Saturday, 20 August 2011

Denormalisation at work

Well, it would seem that blog readers are not very keen about lunchtime drinking when at work. Out of 75 responses, 79% said it was something they would do either very occasionally or never.

This is a major change in pubgoing habits that has occurred over the past twenty or thirty years. When I started work in the early 80s, it was usual to go to the pub at lunchtime – and drink a couple of pints – at least one day a week, often more.

But now, partly due to changing attitudes towards alcohol, partly due to more restrictive policies from employers, for most workers the lunchtime pint is rare or non-existent. I have a facsimile of a guide to central Manchester pubs produced in 1975, which comments how many of the pubs were busy at lunchtimes, but much quieter in the evenings. Nowadays, assuming the pubs are still there, it’s usually the other way round. Even if people do go to the pub for a leaving do or suchlike, most will stick to soft drinks.

Obviously it can be argued that this is a good thing in an age where idleness and low productivity at work are much less acceptable. Many will say that they like to keep themselves fully on the ball while at work, but can still go out and have a few pints in the evening.

But the point is that the number of occasions during the week when going to the pub is something that people will consider doing has been reduced, to the inevitable detriment of the pub trade. For many, lunchtimes while at work were the main occasion when they had an opportunity to visit a pub, as opposed to making a specific journey for that purpose. Pubgoing becomes a specific interest rather than something woven into the fabric of everyday life.

And that is the process of “denormalisation” in a nutshell – a steady curtailment of what is considered “normal” behaviour, which creeps up on people so stealthily that they don’t notice it happening.

And cheers to the 20% who still manage to do it at least once a week.


  1. It's very possible those 20% work in the pub anyway. It was always too tempting to drink a half or 2 whilst behind the bar when all the food was going out on my breaks.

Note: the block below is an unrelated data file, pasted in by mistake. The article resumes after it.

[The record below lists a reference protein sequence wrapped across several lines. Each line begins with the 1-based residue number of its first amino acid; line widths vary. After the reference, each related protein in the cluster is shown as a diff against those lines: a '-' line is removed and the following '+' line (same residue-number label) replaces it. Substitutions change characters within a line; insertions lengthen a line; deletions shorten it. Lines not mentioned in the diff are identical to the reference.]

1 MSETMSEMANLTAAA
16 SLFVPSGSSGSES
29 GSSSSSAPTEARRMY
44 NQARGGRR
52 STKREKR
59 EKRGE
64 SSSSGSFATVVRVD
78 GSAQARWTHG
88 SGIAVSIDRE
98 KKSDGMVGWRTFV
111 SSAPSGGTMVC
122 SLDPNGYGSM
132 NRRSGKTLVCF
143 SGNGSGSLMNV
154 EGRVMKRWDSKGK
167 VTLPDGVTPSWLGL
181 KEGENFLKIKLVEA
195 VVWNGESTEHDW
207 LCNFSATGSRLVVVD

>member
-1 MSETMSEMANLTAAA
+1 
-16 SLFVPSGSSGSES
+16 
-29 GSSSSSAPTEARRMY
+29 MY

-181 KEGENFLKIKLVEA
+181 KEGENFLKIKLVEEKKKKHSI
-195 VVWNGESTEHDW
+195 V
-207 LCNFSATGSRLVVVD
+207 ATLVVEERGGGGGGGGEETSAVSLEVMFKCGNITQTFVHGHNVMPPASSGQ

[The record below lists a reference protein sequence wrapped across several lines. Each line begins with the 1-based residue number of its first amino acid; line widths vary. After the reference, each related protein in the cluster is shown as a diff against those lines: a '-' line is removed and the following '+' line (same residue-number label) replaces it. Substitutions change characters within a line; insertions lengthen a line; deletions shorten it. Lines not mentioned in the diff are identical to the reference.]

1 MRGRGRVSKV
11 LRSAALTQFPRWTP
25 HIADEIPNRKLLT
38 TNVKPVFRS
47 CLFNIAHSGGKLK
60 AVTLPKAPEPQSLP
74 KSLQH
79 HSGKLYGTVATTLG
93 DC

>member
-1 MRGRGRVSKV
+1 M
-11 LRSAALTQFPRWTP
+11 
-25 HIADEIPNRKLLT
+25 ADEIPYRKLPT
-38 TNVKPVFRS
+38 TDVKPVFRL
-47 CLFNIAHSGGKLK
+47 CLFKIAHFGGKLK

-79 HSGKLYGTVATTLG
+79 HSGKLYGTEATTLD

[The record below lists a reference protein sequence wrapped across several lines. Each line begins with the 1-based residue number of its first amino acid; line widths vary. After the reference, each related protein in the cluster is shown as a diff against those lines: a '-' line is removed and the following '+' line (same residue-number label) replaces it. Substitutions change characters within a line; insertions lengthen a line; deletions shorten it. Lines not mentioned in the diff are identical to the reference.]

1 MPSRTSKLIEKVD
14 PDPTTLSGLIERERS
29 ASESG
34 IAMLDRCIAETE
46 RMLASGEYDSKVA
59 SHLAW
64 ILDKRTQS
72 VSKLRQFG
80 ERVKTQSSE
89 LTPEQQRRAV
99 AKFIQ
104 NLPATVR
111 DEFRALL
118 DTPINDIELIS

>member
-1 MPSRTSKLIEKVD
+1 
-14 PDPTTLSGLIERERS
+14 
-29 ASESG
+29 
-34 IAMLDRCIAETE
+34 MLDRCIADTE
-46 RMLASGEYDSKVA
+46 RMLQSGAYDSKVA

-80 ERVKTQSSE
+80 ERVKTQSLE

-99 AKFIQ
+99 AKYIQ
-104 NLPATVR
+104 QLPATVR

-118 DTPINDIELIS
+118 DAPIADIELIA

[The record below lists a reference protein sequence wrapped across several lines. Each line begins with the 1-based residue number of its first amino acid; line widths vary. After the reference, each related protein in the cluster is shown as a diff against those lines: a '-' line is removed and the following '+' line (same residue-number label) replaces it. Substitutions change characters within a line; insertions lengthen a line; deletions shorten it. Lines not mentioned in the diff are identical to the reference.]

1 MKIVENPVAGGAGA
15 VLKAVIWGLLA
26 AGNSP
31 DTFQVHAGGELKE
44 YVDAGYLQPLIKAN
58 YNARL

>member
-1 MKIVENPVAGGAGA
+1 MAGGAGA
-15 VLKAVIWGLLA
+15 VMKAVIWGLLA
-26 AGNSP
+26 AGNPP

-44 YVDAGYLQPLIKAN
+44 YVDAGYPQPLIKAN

2. As a nurse administering drugs i'm sure you wouldn't want me drinking at lunch!!

  3. When I did manual work in the 80's sometimes whole shift would go down to the pub at breaks but it defineatly seems to have gone out of fashion. Although, only five years ago I was working at a company where the boss would every now and then take us all to the pub and often we would never make it back to work! That company went bust.

  4. I love adrink but really can't function properly after an afternoon snifter. It makes me very sleepy.


  5. I work in the City and from 2004 to 2007 it was quite common.

    I used to enjoy having a quiet quart, a smoke and doing my crossword. I will not spend City prices on being able to do only two of these activities.

  6. It's a few years since I worked in the City but I just can't imagine how it functions, successfully, without the ale and fags.

    Oh, hang on a mo! wasn't there something about a financial balls up recently? I'm sure they're not related.

  7. When I was working for The Man as opposed to myself, I was lucky enough to work next to a superb real ale pub. I went there every lunchtime and had a couple of sub-4% pints. I swear I did my best work in the afternoon.


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